With "M":

                                 and with "Ella":

Right, that's enough furrivolity for now - let's get back to serious miniature modelling! 
We move on to some close ups of various treatments of surfaces.  The basis for a lot of the muddy roads, rough crops and grasses is my own recipe "gunge". This is art not science so I can't give a formula. It is always an intuitive mixture of PVA glue, acrylic or other water-based paints, plaster type filler (with water to mix it), sawdust or wood shavings - size dependant on the task, and sometimes sand or very small stones.
By the farm I decided to place a ploughed strip. This was formed by a rich brown carpet
 offcut with a ribbed design, and I exploited the ribs by coating them with PVA and fine brown scatter.
This was my home made tea leaf scatter. One Summer I had collected and dried an 
awful lot of used teabags. Although I dyed some this box is in the natural state, and a 
sieve came in useful for giving a smoothish finish for the plough lines and the back garden soil. 
At top right is my "gunge" mixture forming the base for the orchard
The ploughed area and back vegetable garden have been brushed with a wide soft brush
 to remove excess scatter. At left is the artificial grass given a base coat of PVA and paint.
While adding PVA increases the expense it usually gives a reassuring hardness to surfaces when dry.
At right is the corner of the LHS farm base. I gave it several coats of a ready made silicone filler
with small bits of grit embedded in it. This was excess from coating the walls of our house
 on top of the 60mm of external polystyrene insulation so is extremely hard when dry
(though this thickness took a few days to dry properly). A sand/grit/paint/PVA mixture would work instead.
This is the sandpit area. Small tufts of rubber-backed doormat have been embedded
in the wet gunge to give some definition to the transition between sand pit and crop field.
Beyond that is the reused wallpaper chausee and the opposite sides of the artificial
grass area and LHS back garden.
The crossroads area with a close-up of the embossed wallpaper dry-brushed
"cobbles" and gunge as the base for muddy tracks. At right is a bit of the brown teddy
 bear fur intensively treated with various greens and PVA which dries to suggest
to me some green-leaved crop like "Brussels" sprouts or potatoes.
 To the right of that a yellow crop "carpet" has base coat and the other green is a
 thick fluffy felt that started life as a drainage liner for a hanging basket.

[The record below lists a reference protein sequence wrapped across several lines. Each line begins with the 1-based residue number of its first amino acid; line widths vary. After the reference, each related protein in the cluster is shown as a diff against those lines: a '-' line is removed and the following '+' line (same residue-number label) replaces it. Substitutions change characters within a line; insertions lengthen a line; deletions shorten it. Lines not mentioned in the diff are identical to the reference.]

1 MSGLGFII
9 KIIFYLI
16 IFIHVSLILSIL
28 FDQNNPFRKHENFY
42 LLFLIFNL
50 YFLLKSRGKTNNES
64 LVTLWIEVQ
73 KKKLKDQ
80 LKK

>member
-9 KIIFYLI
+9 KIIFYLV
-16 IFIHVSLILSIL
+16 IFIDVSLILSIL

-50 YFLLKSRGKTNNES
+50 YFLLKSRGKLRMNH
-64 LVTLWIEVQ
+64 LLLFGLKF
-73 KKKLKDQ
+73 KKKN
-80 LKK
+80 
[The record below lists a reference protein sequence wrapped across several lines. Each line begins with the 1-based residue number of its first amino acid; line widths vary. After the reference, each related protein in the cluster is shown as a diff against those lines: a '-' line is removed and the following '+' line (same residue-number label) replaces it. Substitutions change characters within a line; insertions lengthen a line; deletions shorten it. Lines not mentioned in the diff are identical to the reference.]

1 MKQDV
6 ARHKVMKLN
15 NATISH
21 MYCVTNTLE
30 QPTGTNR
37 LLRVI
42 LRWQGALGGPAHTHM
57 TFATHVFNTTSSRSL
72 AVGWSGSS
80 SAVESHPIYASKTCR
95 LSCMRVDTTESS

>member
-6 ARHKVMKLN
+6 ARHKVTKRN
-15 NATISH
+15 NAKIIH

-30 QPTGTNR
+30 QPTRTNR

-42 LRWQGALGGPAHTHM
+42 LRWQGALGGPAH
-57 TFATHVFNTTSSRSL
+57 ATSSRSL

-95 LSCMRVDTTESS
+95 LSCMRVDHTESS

A general view at this stage. So far none of the beige carpet has any treatment but all the roads and tracks have gunge surfaces roughed up and poked with a stick to make wheel ruts and puddles
This field has been covered with offcut bristles from doormat all mixed up with
 PVA and paint. It proved a moderately good looking crushed crops effect. 
This one was fairly disastrous. Same technique but with plastic spines cut from an old broom.
Not only were they too long but they did not take the paint at all well, hence the original
blue-grey colour is still present. Needed a lot more work to blend it in. Across the road is the
orchard base where I have left patches non-gunged and painted them as earth.
Beyond the orchard I tried wood shavings salvaged from our carpenters' work on the house
OK effect except these were too long, I should have found a way to cut them down before mixing
Behind the Mont St Jean crest the right hand field is also large wood shavings.
At top left is the brown teddy bear fur field on which I had to use many layers of
paint/PVA/filler as it proved so absorbent. Got there in the end but I would
not recommend dark brown teddy bear fur for this...stick to making fur hats
with it  (so I can't resist showing another of the girls, sorry).
"Yara" looking suitably fierce; she took her acting seriously
Above and below: Now I applied a wash of acrylic burnt umber over all
the potential earth areas, and applied PVA  to run naturally into the ruts to make
 puddles; eventually they would dry glossy. Above right is the base coat green gunge
 for a field on the rear slope of MSJ which I was rendering as trampled grass.
Most of the green mentioned earlier was now hard enough to give several dry
brushing coats of yellow/cream highlights.

Much more gunge and/or wash application and dry brushing later I had achieved an overall effect I was happy with.

I had got the cream coloured base for LHS farm reasonably level and stained it
to tone down the colour. The Hovels buildings were put in place (but only
the walled sections were stuck down). In the foreground you can see that the
paint/PVA treatment had hardened off the yellow teddy bear fur and enabled
dry brushing highlights to give it quite a realistic look.
 I've begun to add trees particularly in the orchard and along where the hedges
will go. Right at the back you can see the "extra bit". That's not in its correct place